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Census Bureau: More Blacks, Latinos Are Escaping Poverty

By Melissa Healy
Los Angeles Times

The Census Bureau reported Thursday that poverty declined slightly in 1997, with the economic lots of blacks and Latinos improving most dramatically.

Experts said the booming economy - with the lowest unemployment rate in almost a quarter-decade - is the clearest reason for the figures. But they noted that welfare reform also may be contributing to the decline in poverty, as welfare recipients, prodded by new federal rules and by new state programs, leave public assistance rolls for better-paying, private-sector work.

In general, the economic snapshot captures a nation now fully emerged from a stubborn recession, with median household incomes back to where they were before the recession began in 1990 - just above $37,000. And while blacks and Latinos continue to lag far behind whites economically, the two minority groups outpaced whites both in moving out of poverty and in boosting their median income levels overall.

President Clinton on Thursday touted the census findings, calling them "one more year's worth of compelling evidence that this economic strategy is working This report also shows that our growing economy is giving more and more families a chance to work their way out of poverty."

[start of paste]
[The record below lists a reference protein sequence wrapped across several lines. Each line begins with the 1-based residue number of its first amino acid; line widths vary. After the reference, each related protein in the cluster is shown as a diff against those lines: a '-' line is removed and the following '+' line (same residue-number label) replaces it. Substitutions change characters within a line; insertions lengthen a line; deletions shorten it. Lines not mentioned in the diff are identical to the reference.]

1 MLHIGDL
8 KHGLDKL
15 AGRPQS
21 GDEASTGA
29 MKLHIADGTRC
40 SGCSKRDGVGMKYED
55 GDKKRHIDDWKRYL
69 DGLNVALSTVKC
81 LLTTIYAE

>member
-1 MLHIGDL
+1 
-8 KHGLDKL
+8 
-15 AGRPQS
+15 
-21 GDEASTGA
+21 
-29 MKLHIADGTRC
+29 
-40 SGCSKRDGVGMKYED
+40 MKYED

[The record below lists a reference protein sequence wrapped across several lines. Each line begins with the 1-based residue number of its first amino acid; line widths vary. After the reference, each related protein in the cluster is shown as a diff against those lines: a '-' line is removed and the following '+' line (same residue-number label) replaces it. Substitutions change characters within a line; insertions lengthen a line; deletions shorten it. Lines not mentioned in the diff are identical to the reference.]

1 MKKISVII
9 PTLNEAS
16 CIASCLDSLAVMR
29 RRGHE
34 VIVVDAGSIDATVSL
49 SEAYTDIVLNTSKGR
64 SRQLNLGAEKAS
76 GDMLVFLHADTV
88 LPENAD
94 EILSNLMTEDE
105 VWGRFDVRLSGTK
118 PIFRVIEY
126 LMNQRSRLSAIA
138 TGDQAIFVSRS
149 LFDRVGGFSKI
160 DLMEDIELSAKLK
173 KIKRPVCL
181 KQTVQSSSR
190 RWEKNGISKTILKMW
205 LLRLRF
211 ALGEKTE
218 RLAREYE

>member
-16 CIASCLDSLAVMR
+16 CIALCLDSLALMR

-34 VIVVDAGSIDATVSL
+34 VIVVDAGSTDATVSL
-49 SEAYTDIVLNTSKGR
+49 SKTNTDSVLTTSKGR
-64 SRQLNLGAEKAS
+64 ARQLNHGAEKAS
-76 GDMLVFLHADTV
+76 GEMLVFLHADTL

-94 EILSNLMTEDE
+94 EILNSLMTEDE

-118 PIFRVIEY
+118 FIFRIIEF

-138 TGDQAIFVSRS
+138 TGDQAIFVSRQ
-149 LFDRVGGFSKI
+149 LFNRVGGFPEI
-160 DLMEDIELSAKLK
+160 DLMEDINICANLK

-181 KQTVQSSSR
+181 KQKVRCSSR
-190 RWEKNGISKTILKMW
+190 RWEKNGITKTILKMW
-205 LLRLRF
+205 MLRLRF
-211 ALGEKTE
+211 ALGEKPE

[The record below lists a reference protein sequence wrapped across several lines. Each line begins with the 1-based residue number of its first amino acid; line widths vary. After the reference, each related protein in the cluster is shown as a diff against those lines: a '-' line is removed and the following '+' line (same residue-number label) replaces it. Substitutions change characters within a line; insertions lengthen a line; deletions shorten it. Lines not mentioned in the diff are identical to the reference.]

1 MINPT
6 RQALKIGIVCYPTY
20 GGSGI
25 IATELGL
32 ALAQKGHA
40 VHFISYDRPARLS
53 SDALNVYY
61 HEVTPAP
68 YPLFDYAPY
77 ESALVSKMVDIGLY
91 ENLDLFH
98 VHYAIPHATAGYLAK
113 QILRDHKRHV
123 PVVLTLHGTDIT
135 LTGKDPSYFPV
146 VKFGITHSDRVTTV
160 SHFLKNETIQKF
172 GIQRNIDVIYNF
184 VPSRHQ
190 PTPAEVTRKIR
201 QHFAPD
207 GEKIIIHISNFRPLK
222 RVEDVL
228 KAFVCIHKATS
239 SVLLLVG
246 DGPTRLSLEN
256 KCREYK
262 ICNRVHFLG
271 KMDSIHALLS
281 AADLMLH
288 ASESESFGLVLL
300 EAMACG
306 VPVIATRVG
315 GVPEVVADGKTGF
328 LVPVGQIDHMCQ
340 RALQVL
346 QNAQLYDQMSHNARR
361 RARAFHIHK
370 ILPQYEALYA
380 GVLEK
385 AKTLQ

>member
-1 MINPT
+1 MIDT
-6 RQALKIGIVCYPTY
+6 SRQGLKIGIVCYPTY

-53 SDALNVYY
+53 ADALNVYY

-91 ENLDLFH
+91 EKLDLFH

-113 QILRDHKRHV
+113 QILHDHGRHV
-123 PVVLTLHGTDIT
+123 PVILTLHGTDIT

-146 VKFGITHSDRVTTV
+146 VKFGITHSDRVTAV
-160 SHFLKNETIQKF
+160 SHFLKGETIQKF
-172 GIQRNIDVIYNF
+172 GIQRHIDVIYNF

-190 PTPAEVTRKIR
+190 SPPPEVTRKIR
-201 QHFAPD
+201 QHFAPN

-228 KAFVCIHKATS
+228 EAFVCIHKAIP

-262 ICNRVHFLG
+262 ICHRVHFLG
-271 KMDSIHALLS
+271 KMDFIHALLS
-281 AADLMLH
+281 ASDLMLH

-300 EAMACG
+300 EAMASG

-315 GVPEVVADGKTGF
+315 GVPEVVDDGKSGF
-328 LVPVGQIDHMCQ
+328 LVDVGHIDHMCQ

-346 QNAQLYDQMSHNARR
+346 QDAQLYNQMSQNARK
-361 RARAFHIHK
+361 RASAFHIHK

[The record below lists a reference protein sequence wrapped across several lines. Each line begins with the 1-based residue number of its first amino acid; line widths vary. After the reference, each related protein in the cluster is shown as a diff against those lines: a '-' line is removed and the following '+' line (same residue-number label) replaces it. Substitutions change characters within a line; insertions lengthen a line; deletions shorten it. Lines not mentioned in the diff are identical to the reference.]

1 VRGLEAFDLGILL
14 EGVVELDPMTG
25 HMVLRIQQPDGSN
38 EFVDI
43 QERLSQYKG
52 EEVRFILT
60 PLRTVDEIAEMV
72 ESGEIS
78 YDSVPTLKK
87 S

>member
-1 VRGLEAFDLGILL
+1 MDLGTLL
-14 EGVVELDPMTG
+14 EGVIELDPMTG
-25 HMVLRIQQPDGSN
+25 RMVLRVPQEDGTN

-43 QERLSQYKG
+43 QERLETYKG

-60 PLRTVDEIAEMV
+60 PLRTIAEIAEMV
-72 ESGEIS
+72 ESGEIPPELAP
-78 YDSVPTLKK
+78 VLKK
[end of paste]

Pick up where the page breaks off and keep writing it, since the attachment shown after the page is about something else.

The census found that in 1997, 8.3 million people of Hispanic origin lived below the poverty line of $16,400 for a family of four, down from 8.7 million in 1996. And the proportion of Latinos living in poverty dropped from 29.4 percent in 1996 to 27.1 percent last year. That is the largest one-year drop in poverty among Latinos in two decades.

In the same year, 9.1 million blacks lived in poverty, reflecting a drop of two percentage points - to 26.5 percent - in poverty rates for the group.

For black and Latino families headed by a single mother, the rise in median income was nothing short of remarkable: the median income for black households with a female head and no husband present grew 6.3 percent between 1996 and 1997.